If you haven’t yet been asked to decide whether to take a statin to lower your cholesterol and cut your chance of a heart attack, you will be. According to the latest ‘evidence’, the decision is a no-brainer.
These drugs have been subject to dozens of large trials, which have found that on average they cut your chance by roughly 20 per cent. The latest big trial, reported in The Lancet, showed that they benefit you even if your risk of heart disease is low and, more importantly, they have no risk of serious side effects. So what’s not to like?
What most people don’t understand, quite reasonably, is that a drug trial is not designed to answer the question: should I take this drug? Instead, it tells you what happens, on average, in a fairly large group that takes them. So trials are useful for answering an administrative question such as: are statins cost effective?
If you know the average number of heart attacks or heart operations every year and what they cost, a big statin trial will tell you how many fewer you can expect by widespread prescribing. Then, knowing the cost of a statin, you can work out if they are a good deal.
So the latest Lancet paper may well be useful on Capitol Hill, but it’s not going to help you much when the doctor offers to write you a prescription.
So what should you do? The short answer is: don’t start them. If you haven’t had a heart attack, that is. And here are five reasons why not.
1. The statistics
If statins were in a horse race you wouldn’t even consider betting on them. The odds of benefitting are lousy. As in other gambling situations, even the experts don’t agree on the exact odds, but the Lancet – and it says this is a good bet – puts your chance of avoiding a “serious vascular event”, such as a heart attack or a operation, at 167 to one (if you are healthy with a low risk). And you have to keep taking them for five years.
Other studies have come up with figures that are even worse. The Cochrane Collaboration report found that healthy, low-risk people who take statins have a 1,000 to one chance of avoiding dying from a heart attack.
Another study found that if 10,000 people, who were healthy but at high risk, took statins for four years, there was no evidence they would live any longer. The study did find seven fewer deaths in the statin group but said that the number was so small it wasn’t statistically significant.
2. The side effects
Because the chances of benefitting personally are so small, it becomes very important to know your chance of side effects. Here there is even less agreement among the experts. The Lancet paper is remarkably gung-ho about statins, saying there was no need to worry about “possible serious adverse effects”.
Others are far less relaxed about the risks. Muscle damage has always been a concern but, while the evidence from trials puts it at about one per cent, others (especially clinicians who see patients on a daily basis) put if far higher, maybe up to 20 per cent.
This isn’t just unpleasant; it can seriously interfere with your ability to exercise, which is one of the best ways of avoiding heart disease. There is also a big debate going on about statins raising the risk of diabetes. They could give you a 200 to one risk of developing it; pretty close to the benefits.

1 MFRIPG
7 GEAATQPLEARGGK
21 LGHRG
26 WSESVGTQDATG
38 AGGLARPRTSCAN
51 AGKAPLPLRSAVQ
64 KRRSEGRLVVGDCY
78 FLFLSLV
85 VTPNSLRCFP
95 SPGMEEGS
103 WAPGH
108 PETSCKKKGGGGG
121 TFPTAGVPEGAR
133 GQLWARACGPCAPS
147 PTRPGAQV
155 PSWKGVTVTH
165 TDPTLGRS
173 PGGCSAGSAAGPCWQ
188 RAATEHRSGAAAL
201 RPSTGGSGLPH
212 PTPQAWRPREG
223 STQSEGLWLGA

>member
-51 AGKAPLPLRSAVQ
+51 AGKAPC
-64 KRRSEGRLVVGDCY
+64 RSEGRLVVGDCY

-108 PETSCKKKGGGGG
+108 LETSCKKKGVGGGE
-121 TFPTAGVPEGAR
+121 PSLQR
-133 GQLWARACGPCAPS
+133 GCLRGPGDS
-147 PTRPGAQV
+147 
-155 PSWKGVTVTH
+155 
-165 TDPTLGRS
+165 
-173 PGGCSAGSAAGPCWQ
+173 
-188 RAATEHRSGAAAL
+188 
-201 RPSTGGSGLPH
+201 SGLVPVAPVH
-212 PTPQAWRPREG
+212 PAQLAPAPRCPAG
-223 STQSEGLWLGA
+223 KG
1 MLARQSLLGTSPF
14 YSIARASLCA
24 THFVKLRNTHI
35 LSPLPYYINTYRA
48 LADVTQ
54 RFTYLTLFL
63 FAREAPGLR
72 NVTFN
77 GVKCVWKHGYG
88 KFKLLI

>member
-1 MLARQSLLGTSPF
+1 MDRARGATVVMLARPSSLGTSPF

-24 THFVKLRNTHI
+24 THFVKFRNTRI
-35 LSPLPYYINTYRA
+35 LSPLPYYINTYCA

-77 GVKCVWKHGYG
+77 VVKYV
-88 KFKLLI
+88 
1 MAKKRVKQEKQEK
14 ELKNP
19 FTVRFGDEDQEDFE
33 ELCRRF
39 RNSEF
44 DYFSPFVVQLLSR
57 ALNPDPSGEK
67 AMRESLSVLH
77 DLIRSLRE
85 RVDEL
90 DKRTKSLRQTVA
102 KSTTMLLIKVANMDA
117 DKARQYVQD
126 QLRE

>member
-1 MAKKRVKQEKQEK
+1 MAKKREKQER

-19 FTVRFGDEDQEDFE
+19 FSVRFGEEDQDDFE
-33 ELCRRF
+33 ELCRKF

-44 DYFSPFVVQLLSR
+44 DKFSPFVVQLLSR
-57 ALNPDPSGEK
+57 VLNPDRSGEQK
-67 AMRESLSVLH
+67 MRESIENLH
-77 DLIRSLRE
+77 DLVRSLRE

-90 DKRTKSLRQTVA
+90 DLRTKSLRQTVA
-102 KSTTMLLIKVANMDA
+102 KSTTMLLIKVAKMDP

3. The missing enzyme
Then there is curious case of the vanishing enzyme, CoQ10. The big statin trials never mention that statins, as well as cutting cholesterol, also block production of CoQ10, which is vital for the effective working of muscles – the heart is a muscle – and for producing energy. In Canada, statin packets come with a warning about this and advice to take a CoQ10 supplement. Here they don’t, and GPs rarely advise it.
4. Learn to love your cholesterol
Cholesterol has a number of important functions in your body, so it seems wise not to lower it without good reason. A one in 167 possibility of benefit doesn’t seem that good. Cholesterol is part of the membrane surrounding each brain cell (20 per cent of our total cholesterol is in the brain), where it controls, among other things, the transmission of messages through the nerve cells. One of the commonly reported statin side effects is memory loss and brain fog. Cholesterol is also the feedstock that the body uses to make all our sex hormones
5. It’s the lifestyle, stupid
Even the most ardent statin supporters pay lip service to the benefits of changing your lifestyle: eating healthy foods, exercising and so on. But doctors are not particularly good at helping you to do that. Making those sorts of changes is hard and you need support. So drugs are the easy option.
But a trial involving 20,000 people found that making just four of the most basic lifestyle changes put an astonishing 14 years on to their life span. These were: stopping smoking, cutting alcohol to moderate levels, exercising, and eating five portions a day of fruit and vegetables. Compared with going for a 167 to one chance of avoiding a heart attack, the choice is a no-brainer.
This piece is also on Jerome’s website, Body of Evidence, where he goes into more detail on the subject